Another issue that could be resolved this fall involved damaged downspouts. According to the inspection report, the roof itself is in generally good condition, with some need for graveling in places to protect the tar. However, the old aluminum downspouts need to be replaced with downspouts that do not leak and that divert water away from the building, rather than allowing it to run on other portions of the roof or form puddles at corners of the building.
 
“The drainage is built into the roof,” Zimmer said. “We just need new downspouts.”
 
A third item in need of attention was an electrical panel box located in the kitchen storage room, which the committee agreed should be replaced immediately to avoid any fire hazards.
 
Still debating coal
vs. electric heat
The elementary school’s heating source has been a point of discussion among board members, with a coal boiler currently in use for most of the winter and an option to use propane when necessary.
 
A problem with water standing in the boiler room was noted by the inspector. He placed blame on a drain likely clogged by coal dust and ash mixed with water and hardened like cement over time, preventing further drainage. He also recommended a repairman with the tools necessary to clear the drain.
 
The committee agreed that problem could be fixed, but a larger issue is the condition of the boiler itself. “The [boiler] inspector gave us his blessing, but there are a couple of things that need to be addressed,” said Superintendent Mueller. “We know for sure that boiler’s good at least for a year.”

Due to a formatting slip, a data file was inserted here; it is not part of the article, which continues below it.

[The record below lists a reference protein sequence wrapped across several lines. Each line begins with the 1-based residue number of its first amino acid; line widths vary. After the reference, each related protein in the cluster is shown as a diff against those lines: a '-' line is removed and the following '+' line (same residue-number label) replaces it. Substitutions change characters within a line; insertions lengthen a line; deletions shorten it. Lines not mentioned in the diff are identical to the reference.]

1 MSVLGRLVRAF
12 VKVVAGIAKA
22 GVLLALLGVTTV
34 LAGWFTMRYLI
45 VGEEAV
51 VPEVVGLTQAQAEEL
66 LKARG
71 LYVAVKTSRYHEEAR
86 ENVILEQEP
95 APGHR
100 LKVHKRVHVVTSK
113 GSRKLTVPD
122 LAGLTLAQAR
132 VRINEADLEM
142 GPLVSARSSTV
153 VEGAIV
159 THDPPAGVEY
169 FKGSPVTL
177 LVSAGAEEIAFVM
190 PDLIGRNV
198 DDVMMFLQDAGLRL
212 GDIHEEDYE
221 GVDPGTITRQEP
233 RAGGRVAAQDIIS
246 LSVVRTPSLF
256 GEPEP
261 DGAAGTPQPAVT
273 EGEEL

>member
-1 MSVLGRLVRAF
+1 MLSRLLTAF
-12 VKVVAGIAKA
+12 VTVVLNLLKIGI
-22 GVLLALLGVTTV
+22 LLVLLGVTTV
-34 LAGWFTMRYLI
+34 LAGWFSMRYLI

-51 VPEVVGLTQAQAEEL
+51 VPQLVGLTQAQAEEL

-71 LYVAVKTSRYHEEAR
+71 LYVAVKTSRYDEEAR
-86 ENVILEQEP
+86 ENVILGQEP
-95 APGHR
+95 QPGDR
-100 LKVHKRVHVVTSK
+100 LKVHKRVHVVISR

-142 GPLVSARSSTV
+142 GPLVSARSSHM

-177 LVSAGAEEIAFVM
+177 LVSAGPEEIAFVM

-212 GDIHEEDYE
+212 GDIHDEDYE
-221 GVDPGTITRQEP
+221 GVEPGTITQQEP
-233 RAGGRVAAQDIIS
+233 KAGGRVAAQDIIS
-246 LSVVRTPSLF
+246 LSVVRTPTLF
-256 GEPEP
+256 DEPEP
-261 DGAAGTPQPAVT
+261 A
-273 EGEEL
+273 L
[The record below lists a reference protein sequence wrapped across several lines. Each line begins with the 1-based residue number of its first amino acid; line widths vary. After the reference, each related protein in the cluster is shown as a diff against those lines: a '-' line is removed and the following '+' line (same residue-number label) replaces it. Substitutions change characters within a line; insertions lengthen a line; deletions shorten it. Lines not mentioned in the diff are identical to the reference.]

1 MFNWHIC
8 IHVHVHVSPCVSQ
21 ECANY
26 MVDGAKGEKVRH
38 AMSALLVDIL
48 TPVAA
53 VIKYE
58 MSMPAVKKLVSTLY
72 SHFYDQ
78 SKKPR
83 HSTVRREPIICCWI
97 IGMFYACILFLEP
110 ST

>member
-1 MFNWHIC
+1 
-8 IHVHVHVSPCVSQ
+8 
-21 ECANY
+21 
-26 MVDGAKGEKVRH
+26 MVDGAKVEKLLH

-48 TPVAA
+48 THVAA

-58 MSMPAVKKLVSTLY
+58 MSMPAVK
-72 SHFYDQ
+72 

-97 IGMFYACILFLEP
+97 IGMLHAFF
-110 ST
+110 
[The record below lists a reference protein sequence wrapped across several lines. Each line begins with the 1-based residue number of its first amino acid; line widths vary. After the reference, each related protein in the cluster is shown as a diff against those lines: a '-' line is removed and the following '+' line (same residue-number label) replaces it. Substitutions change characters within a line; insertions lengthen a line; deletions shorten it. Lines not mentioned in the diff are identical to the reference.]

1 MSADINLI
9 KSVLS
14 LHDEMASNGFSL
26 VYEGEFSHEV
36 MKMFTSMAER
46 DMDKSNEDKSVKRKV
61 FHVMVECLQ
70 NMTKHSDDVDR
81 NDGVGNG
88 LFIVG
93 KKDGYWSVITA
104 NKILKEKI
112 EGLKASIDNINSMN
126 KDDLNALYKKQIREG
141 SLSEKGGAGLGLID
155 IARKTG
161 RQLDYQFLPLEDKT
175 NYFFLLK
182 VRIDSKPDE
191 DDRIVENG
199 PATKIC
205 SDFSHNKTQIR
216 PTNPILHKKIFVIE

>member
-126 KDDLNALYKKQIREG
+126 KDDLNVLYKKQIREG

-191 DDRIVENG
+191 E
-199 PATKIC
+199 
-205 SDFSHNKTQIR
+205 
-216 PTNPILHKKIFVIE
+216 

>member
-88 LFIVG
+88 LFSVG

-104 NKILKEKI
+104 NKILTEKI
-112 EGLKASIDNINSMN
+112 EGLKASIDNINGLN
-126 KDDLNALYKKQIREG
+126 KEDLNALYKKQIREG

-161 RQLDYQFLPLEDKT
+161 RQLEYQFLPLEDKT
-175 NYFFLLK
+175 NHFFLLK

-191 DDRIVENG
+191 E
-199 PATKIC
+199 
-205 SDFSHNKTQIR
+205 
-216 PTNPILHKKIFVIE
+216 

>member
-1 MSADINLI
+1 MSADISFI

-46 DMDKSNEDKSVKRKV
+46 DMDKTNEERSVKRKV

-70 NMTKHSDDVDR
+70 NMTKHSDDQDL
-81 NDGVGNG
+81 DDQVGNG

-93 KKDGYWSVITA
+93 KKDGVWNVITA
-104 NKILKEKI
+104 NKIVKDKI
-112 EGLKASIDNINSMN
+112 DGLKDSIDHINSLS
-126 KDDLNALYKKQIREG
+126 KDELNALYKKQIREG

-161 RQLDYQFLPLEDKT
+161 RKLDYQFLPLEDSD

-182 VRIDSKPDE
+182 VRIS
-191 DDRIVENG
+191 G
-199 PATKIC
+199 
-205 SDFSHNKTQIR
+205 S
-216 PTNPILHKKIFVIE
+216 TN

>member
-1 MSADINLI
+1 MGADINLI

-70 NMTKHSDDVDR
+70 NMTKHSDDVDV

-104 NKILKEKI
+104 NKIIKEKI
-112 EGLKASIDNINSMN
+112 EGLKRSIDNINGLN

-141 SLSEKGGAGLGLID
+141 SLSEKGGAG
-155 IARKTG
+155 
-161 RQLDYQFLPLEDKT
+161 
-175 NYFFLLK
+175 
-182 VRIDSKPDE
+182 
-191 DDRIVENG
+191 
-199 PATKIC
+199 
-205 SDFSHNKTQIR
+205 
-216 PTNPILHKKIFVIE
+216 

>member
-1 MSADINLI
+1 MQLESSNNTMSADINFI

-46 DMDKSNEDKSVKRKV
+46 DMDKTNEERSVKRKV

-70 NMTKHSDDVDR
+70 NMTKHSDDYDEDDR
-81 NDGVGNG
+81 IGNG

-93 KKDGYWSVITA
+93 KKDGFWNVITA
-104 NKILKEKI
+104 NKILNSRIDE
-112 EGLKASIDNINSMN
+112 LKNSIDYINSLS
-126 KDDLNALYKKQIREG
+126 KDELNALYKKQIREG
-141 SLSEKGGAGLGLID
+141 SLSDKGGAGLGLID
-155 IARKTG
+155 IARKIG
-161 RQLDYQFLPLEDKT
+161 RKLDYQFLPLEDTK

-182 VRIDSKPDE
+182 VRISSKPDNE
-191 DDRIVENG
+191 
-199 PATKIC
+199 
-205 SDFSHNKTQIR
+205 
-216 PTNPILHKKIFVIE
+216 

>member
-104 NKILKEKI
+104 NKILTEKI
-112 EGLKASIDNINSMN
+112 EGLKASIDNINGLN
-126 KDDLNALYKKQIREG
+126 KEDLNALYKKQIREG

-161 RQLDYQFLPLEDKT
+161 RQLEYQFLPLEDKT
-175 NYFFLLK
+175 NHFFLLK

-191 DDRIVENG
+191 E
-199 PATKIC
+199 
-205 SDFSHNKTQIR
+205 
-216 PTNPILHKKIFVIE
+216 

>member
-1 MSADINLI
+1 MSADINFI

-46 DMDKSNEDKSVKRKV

According to Mueller, plumbing pipes attached to the boiler are damaged, and a manhole cover in the boiler area needs a better seal. Mueller has already talked with representatives of Northland Coal, who are hired to start the boiler for the school each year.
 
Murphy explained the district currently spends between $2,000 and $5,000 each year with Northland Coal for their seasonal work on the boiler. “We may want to have a maintenance agreement with somebody like that,” she said, explaining that other problems, such as those with the pipes and manhole cover, could then be avoided.
 
In the meantime, the committee wants to continue exploring options for changing the heat to an all-electrical system at the elementary school. Representatives from both MDU and Burke-Divide Electric Cooperative will be contacted regarding the requirements for such a heating system.
 
Window repair makes sense
The committee’s discussion inevitably turned back to the main question of fixing or abandoning the elementary school. “Do we repair the elementary school or move toward getting everybody up [at the high school]?” asked committee member Craig Ellsworth.